Researchers at the University of Leeds and the University of Nottingham have discovered ultra-fast modulation scombined with the power of sound and light waves, and claim a breakthrough in the control of terahertz quantum cascade lasers,media reported. It can transmit data at a rate of 100 gigabits per second, about a thousand times faster than fast Ethernet running at 10,000 Megahz, the team said.
It is understood that terahertz quantum cascade lasers emit light within the terahertz range of the electromagnetic spectrum and are used in chemical analysis in the field of spectroscopy. Lasers can eventually also provide ultra-fast, short-jump wireless links, in which case large data sets must be transmitted between hospital campuses, between universities, or in satellite communications.
In order to be able to send data at these increased speeds, lasers need to be modulated very quickly: turn on and off or generate about 100 billion pulses per second. John Cunningham, professor of nanoelectronics at the University of Leeds, commented: “This is an exciting study, and at the moment, systems used to modulate quantum cascades of lasers are powered by electricity, and the same electronic device that provides modulation often hinders modulation speed.” The mechanism we are developing relies instead on sound waves. “Quantum cascading lasers are very effective. When an electron passes through the optical component of a laser, it passes through a series of “quantum traps”, in which the electron’s energy level drops and the light-nin or photoenergy pulse is emitted.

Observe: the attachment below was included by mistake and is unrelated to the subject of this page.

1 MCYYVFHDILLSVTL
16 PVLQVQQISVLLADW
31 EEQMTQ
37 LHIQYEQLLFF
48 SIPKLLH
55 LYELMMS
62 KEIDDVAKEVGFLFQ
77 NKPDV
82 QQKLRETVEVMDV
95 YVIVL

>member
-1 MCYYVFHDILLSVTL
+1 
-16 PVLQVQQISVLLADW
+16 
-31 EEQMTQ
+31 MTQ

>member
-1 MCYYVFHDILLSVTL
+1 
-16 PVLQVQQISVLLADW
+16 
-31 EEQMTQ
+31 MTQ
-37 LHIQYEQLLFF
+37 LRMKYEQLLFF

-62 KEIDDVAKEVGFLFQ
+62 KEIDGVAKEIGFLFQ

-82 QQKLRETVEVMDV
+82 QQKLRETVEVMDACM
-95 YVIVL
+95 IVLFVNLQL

It is reported that during modulation is controlled by an electron capable of emitting multiple photon processes. Researchers at the University of Leeds and the University of Nottingham did not use external electronic devices, but instead used sound waves to vibrate the quantum traps inside the quantum cascade laser. Sound waves are produced when pulses from another laser hit the aluminum film, causing the film to expand and contract, thus emitting mechanical waves through quantum cascading lasers.
Tony Kent, a professor of physics at the University of Nottingham, says: “Essentially what we do is use sound waves to shake the complex electron state inside a quantum cascade laser, and then we can see that its terahertz output is altered by sound waves. Professor Cunningham added, “We didn’t get there to stop completely and start flowing, but we were able to keep light output at a few percentage points, which was a good start.”